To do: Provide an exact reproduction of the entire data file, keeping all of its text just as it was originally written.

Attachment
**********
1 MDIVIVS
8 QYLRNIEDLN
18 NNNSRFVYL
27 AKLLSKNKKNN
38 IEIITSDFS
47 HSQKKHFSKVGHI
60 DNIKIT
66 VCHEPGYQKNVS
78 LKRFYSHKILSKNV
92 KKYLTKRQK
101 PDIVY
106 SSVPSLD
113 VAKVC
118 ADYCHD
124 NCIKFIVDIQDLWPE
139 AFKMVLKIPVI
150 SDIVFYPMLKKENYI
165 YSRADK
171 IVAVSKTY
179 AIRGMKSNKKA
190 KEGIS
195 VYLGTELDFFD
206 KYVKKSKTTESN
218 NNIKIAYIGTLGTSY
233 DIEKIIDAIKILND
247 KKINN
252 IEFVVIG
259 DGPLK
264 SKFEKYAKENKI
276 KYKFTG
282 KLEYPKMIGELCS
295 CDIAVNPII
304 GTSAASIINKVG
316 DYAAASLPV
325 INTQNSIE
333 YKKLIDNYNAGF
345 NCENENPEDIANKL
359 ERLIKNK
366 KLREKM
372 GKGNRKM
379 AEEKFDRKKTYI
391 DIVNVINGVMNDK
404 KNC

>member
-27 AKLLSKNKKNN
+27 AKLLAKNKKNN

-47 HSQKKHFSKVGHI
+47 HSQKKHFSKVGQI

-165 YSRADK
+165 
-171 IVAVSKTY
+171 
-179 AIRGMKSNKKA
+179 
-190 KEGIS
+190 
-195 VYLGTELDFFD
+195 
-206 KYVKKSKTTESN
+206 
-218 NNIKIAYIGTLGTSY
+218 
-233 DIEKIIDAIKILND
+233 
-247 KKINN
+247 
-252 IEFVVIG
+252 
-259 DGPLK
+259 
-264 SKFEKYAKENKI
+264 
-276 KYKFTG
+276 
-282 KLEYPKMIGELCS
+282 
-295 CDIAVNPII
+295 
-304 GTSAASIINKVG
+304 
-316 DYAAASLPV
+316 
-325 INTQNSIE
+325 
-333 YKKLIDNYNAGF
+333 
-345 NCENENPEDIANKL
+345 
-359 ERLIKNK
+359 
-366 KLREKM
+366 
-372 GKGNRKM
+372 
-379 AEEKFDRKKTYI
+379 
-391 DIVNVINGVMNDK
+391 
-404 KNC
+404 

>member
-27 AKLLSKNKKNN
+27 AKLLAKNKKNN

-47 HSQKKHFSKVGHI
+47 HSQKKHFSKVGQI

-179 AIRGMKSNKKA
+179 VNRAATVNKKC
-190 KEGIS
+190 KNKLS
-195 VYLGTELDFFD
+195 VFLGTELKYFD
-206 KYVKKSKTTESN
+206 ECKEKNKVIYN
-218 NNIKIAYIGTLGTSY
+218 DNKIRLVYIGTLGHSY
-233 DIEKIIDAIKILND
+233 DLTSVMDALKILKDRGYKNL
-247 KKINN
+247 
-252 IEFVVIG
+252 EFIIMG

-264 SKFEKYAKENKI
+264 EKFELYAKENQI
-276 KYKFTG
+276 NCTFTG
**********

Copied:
1 MDIVIVS
8 QYLRNIEDLN
18 NNNSRFVYL
27 AKLLSKNKKNN
38 IEIITSDFS
47 HSQKKHFSKVGHI
60 DNIKIT
66 VCHEPGYQKNVS
78 LKRFYSHKILSKNV
92 KKYLTKRQK
101 PDIVY
106 SSVPSLD
113 VAKVC
118 ADYCHD
124 NCIKFIVDIQDLWPE
139 AFKMVLKIPVI
150 SDIVFYPMLKKENYI
165 YSRADK
171 IVAVSKTY
179 AIRGMKSNKKA
190 KEGIS
195 VYLGTELDFFD
206 KYVKKSKTTESN
218 NNIKIAYIGTLGTSY
233 DIEKIIDAIKILND
247 KKINN
252 IEFVVIG
259 DGPLK
264 SKFEKYAKENKI
276 KYKFTG
282 KLEYPKMIGELCS
295 CDIAVNPII
304 GTSAASIINKVG
316 DYAAASLPV
325 INTQNSIE
333 YKKLIDNYNAGF
345 NCENENPEDIANKL
359 ERLIKNK
366 KLREKM
372 GKGNRKM
379 AEEKFDRKKTYI
391 DIVNVINGVMNDK
404 KNC

>member
-27 AKLLSKNKKNN
+27 AKLLAKNKKNN

-47 HSQKKHFSKVGHI
+47 HSQKKHFSKVGQI

-165 YSRADK
+165 
-171 IVAVSKTY
+171 
-179 AIRGMKSNKKA
+179 
-190 KEGIS
+190 
-195 VYLGTELDFFD
+195 
-206 KYVKKSKTTESN
+206 
-218 NNIKIAYIGTLGTSY
+218 
-233 DIEKIIDAIKILND
+233 
-247 KKINN
+247 
-252 IEFVVIG
+252 
-259 DGPLK
+259 
-264 SKFEKYAKENKI
+264 
-276 KYKFTG
+276 
-282 KLEYPKMIGELCS
+282 
-295 CDIAVNPII
+295 
-304 GTSAASIINKVG
+304 
-316 DYAAASLPV
+316 
-325 INTQNSIE
+325 
-333 YKKLIDNYNAGF
+333 
-345 NCENENPEDIANKL
+345 
-359 ERLIKNK
+359 
-366 KLREKM
+366 
-372 GKGNRKM
+372 
-379 AEEKFDRKKTYI
+379 
-391 DIVNVINGVMNDK
+391 
-404 KNC
+404 

>member
-27 AKLLSKNKKNN
+27 AKLLAKNKKNN

-47 HSQKKHFSKVGHI
+47 HSQKKHFSKVGQI

-179 AIRGMKSNKKA
+179 VNRAATVNKKC
-190 KEGIS
+190 KNKLS
-195 VYLGTELDFFD
+195 VFLGTELKYFD
-206 KYVKKSKTTESN
+206 ECKEKNKVIYN
-218 NNIKIAYIGTLGTSY
+218 DNKIRLVYIGTLGHSY
-233 DIEKIIDAIKILND
+233 DLTSVMDALKILKDRGYKNL
-247 KKINN
+247 
-252 IEFVVIG
+252 EFIIMG

-264 SKFEKYAKENKI
+264 EKFELYAKENQI
-276 KYKFTG
+276 NCTFTG